How to Prepare for Student Loan Payments to Resume
If you’re like many people who took an economic hit during the pandemic, not having to worry about your student loan repayments has been a blessing. The extra money you keep during the payment pause might have been used to pay down other debt or redirected toward keeping up with other critical bills. The time is approaching, however, to adjust your personal financial reality back to include management of your student loan debt. That process begins with assessing your budget, finding areas to reduce spending, making sure you know what your payments are and when they must be paid, and looking for options to reduce your amount of debt repayment.
Assess Your Budget
Begin by taking a snapshot of your current financial situation and assessing your budget in light of the additional financial burden you’ll be undertaking once your student loans begin or resume.
First, write down your full-time monthly income after taxes. Be sure to include any extra money you might make through freelance or gig work. The idea here is to get a realistic gauge of your monthly cash flow.
Next, write down all your fixed and discretionary expenses. This should include amounts you spend for:
- Medical expenses
- Personal items
- Paying down debt
It’s important to understand where your money is going so you can see how you’ll handle the additional student loan payments when they start up again.
Now that you have a handle on how much you bring in and how much you pay out, you can determine if you will be able to cover the additional student loan payment or if you need to find ways to scale back on spending.
If your income has increased during the time your loan has been in forbearance, you might consider paying more than the required amount to reduce your overall loan liability. Even a little bit each month in this regard can go a long way in getting your loans paid off faster. The more principal you pay down, the more you can save on interest.
Note that if you’re seeking forgiveness under the PSLF program, you don’t need to make payments until Feb. 1, 2022, as the months of automatic forbearance count toward the 120 qualifying payments needed for forgiveness under that program.
If, as is the case with many people, you find you won’t be able to cover all your current expenses plus your student loan repayment, you should find ways to cut expenses or bring in more income.
Know When and How Much Your Payments Are
Don’t assume that your payments will be the same as they were before. Check with your loan servicer to get the exact amount for your monthly payments. The last thing you want is a surprise that throws your budget off track or gets you into a financial bind.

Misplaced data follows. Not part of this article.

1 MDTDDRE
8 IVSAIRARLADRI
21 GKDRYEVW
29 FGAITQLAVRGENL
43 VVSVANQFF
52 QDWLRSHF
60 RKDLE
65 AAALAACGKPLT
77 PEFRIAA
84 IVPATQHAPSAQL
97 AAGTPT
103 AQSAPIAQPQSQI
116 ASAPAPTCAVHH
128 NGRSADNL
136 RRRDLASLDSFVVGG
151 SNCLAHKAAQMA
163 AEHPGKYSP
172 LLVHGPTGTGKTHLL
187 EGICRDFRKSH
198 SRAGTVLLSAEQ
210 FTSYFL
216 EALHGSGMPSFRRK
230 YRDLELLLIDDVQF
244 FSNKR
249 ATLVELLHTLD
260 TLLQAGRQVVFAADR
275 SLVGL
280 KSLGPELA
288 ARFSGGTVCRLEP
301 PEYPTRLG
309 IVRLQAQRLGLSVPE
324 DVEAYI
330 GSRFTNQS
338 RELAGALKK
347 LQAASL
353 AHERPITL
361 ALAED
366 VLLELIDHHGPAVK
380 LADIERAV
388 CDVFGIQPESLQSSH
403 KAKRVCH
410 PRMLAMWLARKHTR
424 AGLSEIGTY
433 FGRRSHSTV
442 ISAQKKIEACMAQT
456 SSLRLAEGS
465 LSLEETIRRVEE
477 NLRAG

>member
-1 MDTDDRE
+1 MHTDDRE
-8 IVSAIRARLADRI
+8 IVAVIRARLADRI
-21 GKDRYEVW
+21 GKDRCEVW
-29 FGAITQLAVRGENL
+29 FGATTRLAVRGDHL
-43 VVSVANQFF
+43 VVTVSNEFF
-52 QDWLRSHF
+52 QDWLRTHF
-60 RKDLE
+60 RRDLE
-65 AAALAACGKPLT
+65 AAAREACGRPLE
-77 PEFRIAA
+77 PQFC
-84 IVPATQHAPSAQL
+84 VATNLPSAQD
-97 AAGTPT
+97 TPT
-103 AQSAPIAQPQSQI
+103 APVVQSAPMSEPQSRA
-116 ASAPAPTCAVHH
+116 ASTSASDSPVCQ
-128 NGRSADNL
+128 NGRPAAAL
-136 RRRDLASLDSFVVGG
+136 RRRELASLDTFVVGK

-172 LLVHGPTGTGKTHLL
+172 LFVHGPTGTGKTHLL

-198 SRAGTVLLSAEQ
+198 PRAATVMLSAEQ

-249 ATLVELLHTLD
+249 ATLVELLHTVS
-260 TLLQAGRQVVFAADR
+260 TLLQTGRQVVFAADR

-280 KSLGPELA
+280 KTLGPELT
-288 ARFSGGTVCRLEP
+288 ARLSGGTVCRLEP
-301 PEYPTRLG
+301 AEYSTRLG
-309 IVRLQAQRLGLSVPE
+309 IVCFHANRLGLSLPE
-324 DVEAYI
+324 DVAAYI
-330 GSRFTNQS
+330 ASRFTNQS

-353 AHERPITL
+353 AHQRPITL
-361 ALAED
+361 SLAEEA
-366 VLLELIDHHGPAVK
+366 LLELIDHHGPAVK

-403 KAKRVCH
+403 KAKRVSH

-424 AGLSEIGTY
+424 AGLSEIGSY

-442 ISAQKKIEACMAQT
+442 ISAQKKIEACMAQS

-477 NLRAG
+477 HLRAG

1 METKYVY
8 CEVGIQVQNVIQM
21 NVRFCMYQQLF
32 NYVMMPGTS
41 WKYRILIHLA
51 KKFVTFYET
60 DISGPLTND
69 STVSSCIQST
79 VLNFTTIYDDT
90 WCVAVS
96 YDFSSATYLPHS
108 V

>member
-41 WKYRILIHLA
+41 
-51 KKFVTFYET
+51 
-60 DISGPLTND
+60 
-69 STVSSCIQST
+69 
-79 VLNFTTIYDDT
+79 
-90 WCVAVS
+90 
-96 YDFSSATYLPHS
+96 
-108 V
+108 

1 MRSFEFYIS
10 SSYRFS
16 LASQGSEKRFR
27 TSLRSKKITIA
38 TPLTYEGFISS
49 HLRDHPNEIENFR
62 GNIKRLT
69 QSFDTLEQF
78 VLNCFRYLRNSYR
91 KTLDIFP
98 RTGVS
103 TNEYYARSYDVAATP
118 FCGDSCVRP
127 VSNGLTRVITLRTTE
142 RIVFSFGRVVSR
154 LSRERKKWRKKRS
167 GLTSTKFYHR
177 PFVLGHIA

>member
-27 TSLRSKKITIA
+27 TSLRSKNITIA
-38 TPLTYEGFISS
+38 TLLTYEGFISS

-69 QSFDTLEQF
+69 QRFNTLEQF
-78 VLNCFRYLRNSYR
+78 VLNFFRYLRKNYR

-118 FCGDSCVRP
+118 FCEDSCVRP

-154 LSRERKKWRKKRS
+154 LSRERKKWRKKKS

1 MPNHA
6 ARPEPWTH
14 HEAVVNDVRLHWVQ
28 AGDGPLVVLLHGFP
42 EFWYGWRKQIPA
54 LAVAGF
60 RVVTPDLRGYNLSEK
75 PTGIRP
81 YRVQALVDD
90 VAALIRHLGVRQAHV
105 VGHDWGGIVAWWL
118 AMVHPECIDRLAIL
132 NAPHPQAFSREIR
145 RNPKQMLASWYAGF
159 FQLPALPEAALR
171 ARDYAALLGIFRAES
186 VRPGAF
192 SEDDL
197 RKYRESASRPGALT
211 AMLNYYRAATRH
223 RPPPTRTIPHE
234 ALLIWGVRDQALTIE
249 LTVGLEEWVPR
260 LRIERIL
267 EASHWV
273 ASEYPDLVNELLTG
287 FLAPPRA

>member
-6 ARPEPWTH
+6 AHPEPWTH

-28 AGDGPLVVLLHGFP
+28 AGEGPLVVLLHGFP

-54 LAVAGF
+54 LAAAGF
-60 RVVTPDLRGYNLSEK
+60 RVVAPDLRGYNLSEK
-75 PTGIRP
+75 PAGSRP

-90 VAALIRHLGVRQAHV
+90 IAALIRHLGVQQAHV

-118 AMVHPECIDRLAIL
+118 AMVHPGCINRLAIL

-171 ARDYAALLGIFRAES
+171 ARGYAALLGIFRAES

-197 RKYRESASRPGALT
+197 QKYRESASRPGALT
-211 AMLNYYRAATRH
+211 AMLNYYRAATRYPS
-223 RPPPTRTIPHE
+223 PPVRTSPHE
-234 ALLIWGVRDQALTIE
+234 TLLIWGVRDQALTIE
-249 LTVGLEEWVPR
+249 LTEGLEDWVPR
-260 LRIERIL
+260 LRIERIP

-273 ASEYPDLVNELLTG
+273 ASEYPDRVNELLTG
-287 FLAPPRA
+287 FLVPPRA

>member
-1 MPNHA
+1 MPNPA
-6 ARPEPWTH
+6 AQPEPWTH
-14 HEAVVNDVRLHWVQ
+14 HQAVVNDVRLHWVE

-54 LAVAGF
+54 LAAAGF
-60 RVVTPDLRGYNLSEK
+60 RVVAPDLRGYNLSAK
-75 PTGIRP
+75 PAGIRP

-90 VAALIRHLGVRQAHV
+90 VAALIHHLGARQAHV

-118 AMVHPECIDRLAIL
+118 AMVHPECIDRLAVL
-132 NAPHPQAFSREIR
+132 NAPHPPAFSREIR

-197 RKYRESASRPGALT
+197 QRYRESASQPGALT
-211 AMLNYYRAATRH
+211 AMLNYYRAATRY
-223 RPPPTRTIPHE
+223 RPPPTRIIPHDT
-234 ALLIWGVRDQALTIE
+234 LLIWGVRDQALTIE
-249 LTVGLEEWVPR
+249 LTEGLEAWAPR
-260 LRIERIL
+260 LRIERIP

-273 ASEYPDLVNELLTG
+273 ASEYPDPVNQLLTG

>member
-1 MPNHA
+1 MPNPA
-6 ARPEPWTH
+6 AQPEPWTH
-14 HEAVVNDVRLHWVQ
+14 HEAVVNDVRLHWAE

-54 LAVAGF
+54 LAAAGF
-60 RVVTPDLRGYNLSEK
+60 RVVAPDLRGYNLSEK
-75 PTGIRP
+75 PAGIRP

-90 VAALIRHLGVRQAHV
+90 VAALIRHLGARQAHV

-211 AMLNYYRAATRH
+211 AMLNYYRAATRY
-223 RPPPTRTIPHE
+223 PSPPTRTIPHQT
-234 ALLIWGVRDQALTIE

This is also a good time to confirm your loan payment due date. If possible, consider setting up your student loan payment as an automatic payment through your bank or the loan provider’s website so you’re never late on a payment.
Explore Repayment Plan Options
If you anticipate that you’re heading for a bumpy financial ride once your student loan payments begin again, you may want to explore your repayment plan options. For instance, the U.S. Department of Education may allow you to reset your monthly student loan payment based on how much you earn. These income-driven repayment plans (IDR plans) also have options to extend repayment for 20 or so years, offering forgiveness for any remaining balance. Graduated repayment plans — where payments are lower at first and then increase, usually every two years — might be another option if you find yourself struggling when payments are slated to resume.
You can also consider a consolidation loan or some other way of refinancing your student loans. Refinancing or consolidating student loans lets you bundle all your loans into one payment and often allows you to take advantage of lower interest rates. Which option you go for, though, depends on the type of loans you have and how much you stand to save.
Learn More About Your Student Loans With CollegeFinance.com
How to best manage student loans depends on a lot of factors, including how many education loans you have taken out, whether those loans are private or federal, who your student loan servicer is, and the ever-evolving politics surrounding how federal student aid is addressed by the White House and Congress.
CollegeFinance.com is your one-stop resource for information to help you make informed decisions about managing your financial situation before, during, and after college.